NEW YORK — Jean S. Harris, the private-school headmistress whose 1981 trial for the murder of a prominent Scarsdale, N.Y., physician galvanized a nation mulling feminist perspectives with its story of vengeance by an aging woman scorned, died Sunday at an assisted-living center in New Haven. She was 89.
Her death was confirmed by her son James.
For more than a year — from her arrest on March 10, 1980, to her sentencing for second-degree murder on March 20, 1981 — Mrs. Harris’s case was front-page news.
The trial provided the fascination of a love triangle involving the cultivated headmistress of an exclusive girls’ school, a wealthy cardiologist whose book, “The Complete Scarsdale Medical Diet,’’ had been a bestseller, and an attractive younger rival for his affection.
If Mrs. Harris was to be believed, it was the story of an attempted suicide by a jilted woman that turned into the unintentional shooting of the man who had rejected her. But there was an underlying social debate that drew commentary from writers, sociologists, and feminists and antifeminists alike.
Mrs. Harris’s passionate defenders saw her plight as epitomizing the fragile position of an aging but fiercely independent woman who, because of limited options, was dependent on a man who mistreated her. Her detractors, who were just as ardent, suggested that such reasoning made it seem that it was the physician, Dr. Herman Tarnower, who was on trial.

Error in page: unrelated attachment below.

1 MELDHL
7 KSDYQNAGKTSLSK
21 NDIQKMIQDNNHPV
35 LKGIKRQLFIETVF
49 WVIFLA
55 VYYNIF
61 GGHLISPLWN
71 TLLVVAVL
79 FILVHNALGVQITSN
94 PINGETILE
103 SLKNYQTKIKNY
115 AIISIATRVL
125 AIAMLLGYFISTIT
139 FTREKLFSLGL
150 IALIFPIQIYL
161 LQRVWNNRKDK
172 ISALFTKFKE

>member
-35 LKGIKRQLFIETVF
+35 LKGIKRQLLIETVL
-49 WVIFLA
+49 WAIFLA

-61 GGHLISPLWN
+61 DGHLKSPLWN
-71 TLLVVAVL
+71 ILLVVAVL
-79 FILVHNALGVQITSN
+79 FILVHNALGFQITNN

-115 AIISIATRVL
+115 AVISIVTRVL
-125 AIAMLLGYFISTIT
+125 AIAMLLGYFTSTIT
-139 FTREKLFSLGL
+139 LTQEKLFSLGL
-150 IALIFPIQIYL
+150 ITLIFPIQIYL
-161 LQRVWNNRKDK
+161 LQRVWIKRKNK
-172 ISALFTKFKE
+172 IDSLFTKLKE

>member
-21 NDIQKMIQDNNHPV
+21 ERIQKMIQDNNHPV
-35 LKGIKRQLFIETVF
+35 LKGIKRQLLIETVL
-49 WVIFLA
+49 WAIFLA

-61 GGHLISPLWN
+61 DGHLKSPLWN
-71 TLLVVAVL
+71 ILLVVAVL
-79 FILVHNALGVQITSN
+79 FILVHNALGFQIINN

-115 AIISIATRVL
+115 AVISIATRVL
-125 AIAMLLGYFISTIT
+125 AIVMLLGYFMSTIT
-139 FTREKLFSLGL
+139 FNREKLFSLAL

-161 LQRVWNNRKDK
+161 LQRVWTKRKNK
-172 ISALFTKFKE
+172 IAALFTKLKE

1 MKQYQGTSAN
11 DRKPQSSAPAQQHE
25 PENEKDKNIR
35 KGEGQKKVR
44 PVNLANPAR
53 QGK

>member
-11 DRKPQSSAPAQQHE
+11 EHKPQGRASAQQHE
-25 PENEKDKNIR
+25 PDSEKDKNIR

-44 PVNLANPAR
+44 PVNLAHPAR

Mrs. Harris was sentenced to 15 years to life, and spent 12 of those years at the Bedford Hills Correctional Facility in Westchester County, N.Y. But she salvaged that seemingly wasted period through a remarkable second act.
She counseled fellow female prisoners on how to take care of their children, and she set up a center where infants born to inmates can spend a year near their mothers. Then, after her release in 1993 after a grant of clemency by Governor Mario M. Cuomo, she set up a foundation that raised millions of dollars for scholarships for children of women in prison in New York State.
At the center of the murder case was Jean Struven Harris, a slight, blue-eyed blonde, then 56, a product of comfortable suburban homes and Smith College. Headstrong, articulate, and ambitious, she was the headmistress of the Madeira School, a boarding school for affluent girls on a large wooded campus in Virginia.
At 10:56 on the night of March 10, 1980, the White Plains police received a telephone call from Tarnower’s secluded glass-and-brick house on a 6.8-acre estate in Purchase, N.Y. Lying in an upstairs bedroom dying of four bullet wounds was Tarnower, the 69-year-old founder of the Scarsdale Medical Group whose diet book had sold 3 million copies.
When police arrived at the driveway, they came across Ms. Harris, wearing tan slacks and a mink jacket, driving away.
She contended that she was going to look for a phone to call the police. But officers found a .32-caliber gun in the glove compartment, and a detective later testified that she told him: “I did it. . . . I’ve been through so much hell with him. He slept with every woman he could.’’
Tarnower and Mrs. Harris, the divorced mother of two grown sons, had been companions for 14 years. But in the years before the shooting, the doctor had begun appearing at dinner parties and taking vacations with his office assistant, Lynne Tryforos, a divorced woman who was then 37.